By fourth grade, they’re ready to “generate and compare multiple solutions to reduce the impacts of natural Earth processes on humans.” This provides a great opportunity to teach the engineering design process in depth. For example, the resources linked below scaffold understanding of engineering as kids explore various natural disasters:

  1. Kids consider a scenario in which a farmer’s field floods. After analyzing the situation, they define the problem and explain the criteria and constraints.
  2. Students read a natural disaster scenario in which citizens of a town at the base of a volcano need to know when an eruption is likely. They define the problem, list criteria and constraints. Then, working in groups, they brainstorm possible solutions.
  3. Kids receive a complete two-page engineering design lab sheet for the problem of a crumbling mountain road. From the report, kids must identify the independent, controlled, and dependent variable; determine which measurement tools were needed; and explain factors that ensured a fair test.
  4. Students participate a partial STEM challenge on a tsunami-proof house. Groups begin by brainstorming. Then they identify the solution that best meets the criteria and constraints. Next, they build a prototype, test and record observations, evaluate and identify failure points. Using this information, they conduct a fair test.
  5. Finally, they complete the entire engineering design process on their own with an earthquake-proof skyscraper.

Researching Energy and Fuels

Fourth grade students also “obtain and combine information to describe that energy and fuels are derived from natural resources and their uses affect the environment.”

After direct instruction on natural resources, fossil fuels, and the greenhouse effect, kids are ready to take a deeper dive. Let’s look at a few options for addressing this standard.

Option 1: Students research five types of vehicles: gasoline, EV (all-electric vehicle), HEV (hybrid electric vehicle), FCEV (fuel cell electric vehicle), and PHEV (plug-in hybrid electric vehicle). They gather information on how they work, range, and environmental impact. Then they organize and evaluate the information to determine which vehicle is most favorable. Finally, they design their own “green” vehicles. Kids love this!

Option 2: Students learn more about atoms, current electricity and how it’s generated. Then they read about seven sources of electricity: coal, geothermal, hydropower, natural gas, nuclear, solar, and wind. Next, they determine whether each uses renewable or nonrenewable resources. Finally, kids write an opinion piece on which source should be used to generate electricity.

Exploring How Communities Use Science

In fifth grade, students explore how communities use science ideas to solve problems. Of all applications, wastewater treatment is probably the most widespread. In the resource below, kids read about the process and answer questions. Then they write an essay that explains how communities use science ideas in the wastewater treatment process.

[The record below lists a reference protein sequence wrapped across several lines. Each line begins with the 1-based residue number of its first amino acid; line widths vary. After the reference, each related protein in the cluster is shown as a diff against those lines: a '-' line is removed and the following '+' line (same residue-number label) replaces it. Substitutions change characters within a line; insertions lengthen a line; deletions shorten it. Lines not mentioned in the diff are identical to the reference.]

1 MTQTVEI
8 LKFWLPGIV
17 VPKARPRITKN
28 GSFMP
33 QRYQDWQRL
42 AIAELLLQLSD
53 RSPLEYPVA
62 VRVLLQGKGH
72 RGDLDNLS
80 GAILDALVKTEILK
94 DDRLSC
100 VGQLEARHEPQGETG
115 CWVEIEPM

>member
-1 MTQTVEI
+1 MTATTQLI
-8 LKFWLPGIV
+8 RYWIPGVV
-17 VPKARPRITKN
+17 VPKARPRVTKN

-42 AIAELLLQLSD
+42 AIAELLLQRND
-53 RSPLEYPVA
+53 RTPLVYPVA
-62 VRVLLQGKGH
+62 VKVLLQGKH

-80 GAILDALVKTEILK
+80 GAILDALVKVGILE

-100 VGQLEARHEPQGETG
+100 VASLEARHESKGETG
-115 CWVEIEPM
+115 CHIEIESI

Earth and Space Science

In first grade, students observe that the Sun, Moon, and stars have predictable patterns. Additionally, they realize that length of daylight hours corresponds with seasons.

However, in upper elementary earth science, students don’t return to the study of astronomy until fifth grade.

Evidence of Earth’s Motion

As groundwork for movement of the Earth, kids explore patterns in shadows, constellations, and daylight hours.

In one day, shadows start long, shrink, then expand again. Additionally, they tend to rotate. Using sidewalk chalk, kids can chronicle these changes. From their observations (and background information), they can deduce that Earth’s rotation causes the apparent movement of the Sun across the sky each day.

Because the Sun is lower in the winter sky, shadows are longer and then shrink as summer approaches. Observing shadows of nearby structures (such as a building or flagpole) provides important evidence of Earth’s tilt in its revolution around the Sun.

Constellations provide more evidence of Earth’s revolution. By manipulating the Earth inside a model of the starfield, kids can see that different constellations in the zodiac belt can be observed in different seasons.

Patterns in daylight hours also support understanding of Earth’s relative motion. Using tables of daylight hours for the month of December, for example, allow kids to figure elapsed time. The data will show daylight hours increasing in the southern hemisphere and decreasing in the northern hemisphere. However, around the solstice, this pattern will stall out and then reverse.

Exploring patterns of shadows, constellations, day and night help kids conceptualize our planet’s motion relative to its star, the Sun.

Size and Distance of Stars

Additionally, fifth graders brightness of stars. Using two different sizes of flashlights, it’s easy to illustrate how a bigger star appears smaller when it’s far away.

Enjoy Teaching Earth Science in Upper Elementary Grades

Looking at the big picture helps us understand the scope and sequence of our students’ earth science journey. We know where they’ve been, where they’re going, and how our piece fits.

When teachers embrace their grade-level expectations, kids benefit with a thorough, well-sequenced education. Furthermore, we can relax and enjoy teaching even more.